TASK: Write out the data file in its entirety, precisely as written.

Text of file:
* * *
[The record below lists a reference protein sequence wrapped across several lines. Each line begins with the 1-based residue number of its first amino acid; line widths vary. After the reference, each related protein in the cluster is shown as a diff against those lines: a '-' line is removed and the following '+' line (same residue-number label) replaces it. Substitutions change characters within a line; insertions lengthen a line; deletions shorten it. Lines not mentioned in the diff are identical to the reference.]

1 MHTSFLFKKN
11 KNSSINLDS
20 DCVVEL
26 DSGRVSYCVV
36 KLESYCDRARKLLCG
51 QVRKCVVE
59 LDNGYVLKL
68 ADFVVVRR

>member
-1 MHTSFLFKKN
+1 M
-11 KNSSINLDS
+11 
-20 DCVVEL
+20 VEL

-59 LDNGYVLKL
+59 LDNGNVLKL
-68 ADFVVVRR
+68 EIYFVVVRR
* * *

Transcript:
[The record below lists a reference protein sequence wrapped across several lines. Each line begins with the 1-based residue number of its first amino acid; line widths vary. After the reference, each related protein in the cluster is shown as a diff against those lines: a '-' line is removed and the following '+' line (same residue-number label) replaces it. Substitutions change characters within a line; insertions lengthen a line; deletions shorten it. Lines not mentioned in the diff are identical to the reference.]

1 MHTSFLFKKN
11 KNSSINLDS
20 DCVVEL
26 DSGRVSYCVV
36 KLESYCDRARKLLCG
51 QVRKCVVE
59 LDNGYVLKL
68 ADFVVVRR

>member
-1 MHTSFLFKKN
+1 M
-11 KNSSINLDS
+11 
-20 DCVVEL
+20 VEL

-59 LDNGYVLKL
+59 LDNGNVLKL
-68 ADFVVVRR
+68 EIYFVVVRR